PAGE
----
This coun­try was among six states which ab­sent­ed them­selves from Wednes­day’s vote by the Or­gan­i­sa­tion of Amer­i­can States (OAS) which con­demned Venezuela’s re­cent elec­tions as fraud­u­lent.

But an OAS af­fil­i­ate body that same day is­sued a res­o­lu­tion re­gard­ing T&T on the re­cent de­por­ta­tion of six Venezue­lan chil­dren from here.

The res­o­lu­tion was is­sued by the In­ter Amer­i­can Com­mis­sion on Hu­man Rights (IACHR) which acts as a con­sul­ta­tive body to the OAS on pro­mo­tion of re­spect for and de­fence of hu­man rights in the re­gion. The IACHR’s res­o­lu­tion grant­ed pre­cau­tion­ary mea­sures to the six chil­dren – and not­ed ac­tions and words by T&T’s au­thor­i­ties on their de­por­ta­tion.

On Wednes­day, the OAS’s Per­ma­nent Coun­cil ap­proved a res­o­lu­tion re­ject­ing Venezuela’s par­lia­men­tary elec­tions last week­end where op­po­si­tion par­ties boy­cotted, protest­ing al­leged­ly rigged polls .The Maduro ad­min­is­tra­tion re­mains in pow­er via ma­jor­i­ty votes.

The OAS’s res­o­lu­tion against the elec­tion, stat­ed it was im­por­tant “to recog­nise the fraud­u­lent elec­tions as the lat­est act in the play book of the Maduro regime to un­der­mine and ul­ti­mate­ly de­stroy democ­ra­cy in Venezuela,”

The US Mis­sion to the OAS web­site, which re­port­ed the US ‘ strong state­ments against the Venezue­lan elec­tions , stat­ed T&T as well as five oth­er states weren’t present for the vote .

Vot­ing for the res­o­lu­tion were Ba­hamas, Brazil, Cana­da, Chile, Colom­bia, Cos­ta Ri­ca, the Do­mini­can Re­pub­lic, Ecuador, El Sal­vador, Guatemala, Guyana, Haiti, Hon­duras, Ja­maica, Pana­ma, Paraguay, Pe­ru, St Lu­cia, Uruguay, the US and a Venezue­lan Op­po­si­tion rep­re­sen­ta­tive.

Bo­livia and Mex­i­co were against . Ar­genti­na, Bar­ba­dos, Be­lize, Saint Kitts/Nevis, and Suri­name ab­stained – and ab­sent were T&T, An­tigua and Bar­bu­da, Do­mini­ca, Grena­da, Nicaragua and St Vin­cent/ Grenadines.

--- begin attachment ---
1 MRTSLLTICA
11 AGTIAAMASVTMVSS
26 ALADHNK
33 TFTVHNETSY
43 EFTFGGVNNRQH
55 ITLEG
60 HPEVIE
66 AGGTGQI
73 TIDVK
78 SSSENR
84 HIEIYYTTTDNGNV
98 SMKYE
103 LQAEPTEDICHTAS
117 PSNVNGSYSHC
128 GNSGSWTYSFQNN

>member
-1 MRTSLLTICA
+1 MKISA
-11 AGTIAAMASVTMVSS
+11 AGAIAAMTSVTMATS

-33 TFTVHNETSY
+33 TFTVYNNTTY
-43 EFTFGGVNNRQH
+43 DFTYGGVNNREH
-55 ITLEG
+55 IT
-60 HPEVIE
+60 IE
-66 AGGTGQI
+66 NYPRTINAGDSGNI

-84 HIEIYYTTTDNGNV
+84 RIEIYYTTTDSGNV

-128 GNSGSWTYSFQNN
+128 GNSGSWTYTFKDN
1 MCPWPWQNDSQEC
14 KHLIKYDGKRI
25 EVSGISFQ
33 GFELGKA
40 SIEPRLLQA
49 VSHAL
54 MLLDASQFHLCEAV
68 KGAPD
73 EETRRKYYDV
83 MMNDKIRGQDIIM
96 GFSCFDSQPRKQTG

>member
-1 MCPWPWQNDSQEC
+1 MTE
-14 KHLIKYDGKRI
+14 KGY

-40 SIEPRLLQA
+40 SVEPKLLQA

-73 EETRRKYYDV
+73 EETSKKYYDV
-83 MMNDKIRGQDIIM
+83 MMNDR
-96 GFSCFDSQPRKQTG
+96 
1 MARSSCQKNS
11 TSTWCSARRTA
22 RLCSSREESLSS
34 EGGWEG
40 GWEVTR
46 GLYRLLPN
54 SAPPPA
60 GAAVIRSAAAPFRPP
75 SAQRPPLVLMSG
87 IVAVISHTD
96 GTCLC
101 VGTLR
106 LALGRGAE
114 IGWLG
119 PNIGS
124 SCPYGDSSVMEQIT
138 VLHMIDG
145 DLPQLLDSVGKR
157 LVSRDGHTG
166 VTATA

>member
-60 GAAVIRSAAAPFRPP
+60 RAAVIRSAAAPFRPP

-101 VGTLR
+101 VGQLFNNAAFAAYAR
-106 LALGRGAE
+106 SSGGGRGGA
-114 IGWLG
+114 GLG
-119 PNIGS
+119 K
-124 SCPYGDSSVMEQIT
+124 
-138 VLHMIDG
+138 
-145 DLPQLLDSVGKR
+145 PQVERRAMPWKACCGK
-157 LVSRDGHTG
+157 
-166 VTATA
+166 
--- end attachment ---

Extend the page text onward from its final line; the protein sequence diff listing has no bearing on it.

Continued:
For­eign Af­fairs Min­is­ter Amery Browne on Wednes­day night con­firmed T&T was ab­sent :

“We joined with a range of mem­ber states in not at­tend­ing due to the im­prop­er con­ven­ing of that par­tic­u­lar meet­ing. T&T shared the po­si­tion that that par­tic­u­lar meet­ing was im­prop­er­ly con­vened,”

Browne cit­ed the fact that An­tigua’s mis­sion to the OAS had in­formed the OAS on Tues­day that An­tigua has stat­ed at sev­er­al pre­vi­ous OAS meet­ings it doesn’t recog­nise Juan Guai­do as the pur­port­ed “in­ter­im pres­i­dent” of Venezuela and con­sid­ers any rep­re­sen­ta­tive of him at OAS’ s Coun­cil to be ul­tra vires OAS’s char­ter and rules.

An­tigua’s let­ter , which Guardian Me­dia saw , stat­ed An­tigua doesn’t recog­nise Venezuela as an OAS mem­ber state since Venezuela ceased be­ing an OAS mem­ber in 2017 . There­fore no re­quest for a meet­ing of the OAS Per­ma­nent Coun­cil by any pur­port­ed Venezue­lan rep­re­sen­ta­tive is ad­mis­si­ble.

An­tigua stat­ed, in the cir­cum­stances it would not have par­tic­i­pat­ed in a Wednes­day’s OAS meet­ing “which we con­sid­ered to be im­prop­er­ly sum­moned.”

An­tigua asked the OAS to cir­cu­late its let­ter to all mem­ber states and OAS’s sec­re­tary gen­er­al

Browne told Guardian Me­dia, “We share (An­tigua’s) view and po­si­tion.”

An AA web­site re­port­ed that “tra­di­tion­al al­lies of the Venezue­lan gov­ern­ment such as Nicaragua, An­tigua/Bar­bu­da ab­sent­ed them­selves to protest the OAS meet­ing which they said was im­prop­er­ly” con­vened.

Source: Guardian T&T